News: Greenwood (12 Sept. 1882)
Contact: Crystal Wendt

Surnames: Brown, Hoyt, Prentice

----Sources: Neillsville Times (Neillsville, Clark County, Wis.) 12 Sept. 1882

Greenwood - 4 Sept. 1882

Editors Times: Just two weeks ago this morning the writer, in company with others, left for the great plains of Dakota. Much has been crowded into the past two weeks by way of seeing and hearing, shooting and fishing. The question has been asked me since my returned a thousand times and more, "How do you like Dakota?" In brief, it has its advantaged and disadvantages, like every clime and country. Their crops this year are generally good and well secured in the shock and stack and threshing commenced, averaging about twenty bushels to the acre, twenty five bushes rye, forty bushels oats, with a good potato prospect. The corn looks poor. The corn in Clark County, Wis., stands pre-eminently above anything we saw in Minnesota or Dakota.

My constant thought while there was that there was too much land; the eye would grow dim looking over the vastness of the prairie acres, with not a shrub, or even bunch of willows to mark the alighting of a bevy of pinnate grouse.

A great mistake of those seeking homes on this plains is, they want all the land that joins them, while one hundred and sixty acres well taken care of will produce for the more than dollars than twice or thrice that amount poorly tilled and husbanded, as I saw in too many places. An ordinary farmer cannot well look after and care for more than one hundred acres. He can secure to himself a larger income, with less labor and expense, than he could possibly do with a larger acreage half tilled.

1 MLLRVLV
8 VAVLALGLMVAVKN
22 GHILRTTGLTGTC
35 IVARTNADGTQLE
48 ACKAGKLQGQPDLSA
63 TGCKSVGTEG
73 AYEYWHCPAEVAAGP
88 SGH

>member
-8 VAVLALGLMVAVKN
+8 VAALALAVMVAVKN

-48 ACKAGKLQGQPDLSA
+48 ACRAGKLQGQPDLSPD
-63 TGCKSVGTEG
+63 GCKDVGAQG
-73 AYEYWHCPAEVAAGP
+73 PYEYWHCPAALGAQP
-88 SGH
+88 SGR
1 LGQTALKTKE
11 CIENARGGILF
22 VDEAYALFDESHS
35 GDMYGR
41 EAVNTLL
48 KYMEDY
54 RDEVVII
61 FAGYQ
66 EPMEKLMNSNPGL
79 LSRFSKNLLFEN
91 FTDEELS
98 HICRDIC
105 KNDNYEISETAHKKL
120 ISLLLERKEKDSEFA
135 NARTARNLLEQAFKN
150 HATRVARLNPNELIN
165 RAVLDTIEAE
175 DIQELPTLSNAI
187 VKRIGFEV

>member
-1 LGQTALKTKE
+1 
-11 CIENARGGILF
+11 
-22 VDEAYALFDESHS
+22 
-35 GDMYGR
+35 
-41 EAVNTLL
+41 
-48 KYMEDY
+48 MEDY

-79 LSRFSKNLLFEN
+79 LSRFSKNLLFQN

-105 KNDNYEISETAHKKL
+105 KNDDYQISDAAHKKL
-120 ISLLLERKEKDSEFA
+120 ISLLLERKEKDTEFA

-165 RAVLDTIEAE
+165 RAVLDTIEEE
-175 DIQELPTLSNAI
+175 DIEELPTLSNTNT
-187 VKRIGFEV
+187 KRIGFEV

The tree claim business seems but a farce, for not one in ten who takes tree claims ever go on and fulfill the law in regard to them, although the tree claim business is a success if cared for.

B. F. Brown, one of our old timers at Greenwood, whose guests we were, has a wooded belt of timber, of some forty acres, made thrice beautiful by nature, skirted on all sides by lakes teeming with fish, ducks and geese. It is a charming spot.

After roaming over the prairie all day with dog and gun, without seeing a bush sufficiently large to shelter a jack rabbit, and returning to the cool, life giving shade of Brown’s grove, makes one’s soul leap for joy as it would the weary traveler’s to find an oasis in the great Sahara desert. Mr. Brown has just garnered his crops which are two hundred bushels of rye, one thousand bushels of wheat, one thousand four hundred bushels of oats, fifty bushels of peas, one hundred and fifty bushels of barley, with a prospective crop of five hundred bushels of potatoes. Field corn crop is light, garden corn stands thirteen feet high.

Dakota is comparatively new yet, and as she stands today the laboring classes in Clark County have far neater homes and more of the comforts of life, then they have today in Dakota. We have, no doubt, however, but that a few years more will work great changes there.

The weather while I was there was beautiful in the extreme, and as a place for sportsmen I would add, the sun never shone on grander fields, and Jones could tell no bigger fish stories than we saw. We shot ducks and chickens until our guns almost condemned the slaughter.

At Esteline, Hamlin County, we met an old time friend, J. M. Hoyt, who is now Register of Deeds of that county. He took us out for a chicken shoot and a two hour’s fish on Lake Poinsett. In the two hours we took out fifty pickerel from eighteen to thirty inches long, which was the grandest fishing the writer ever saw or expects to see.

G. W. Prentice returned from Dakota after a months sojourn on his farm.

With all our love for the sublime and branchless acres of the prairies, we were glad to look once more upon the majestic oak of the forest and the towering pine, even the stumps that they once roosted upon.

-- Von Goth.



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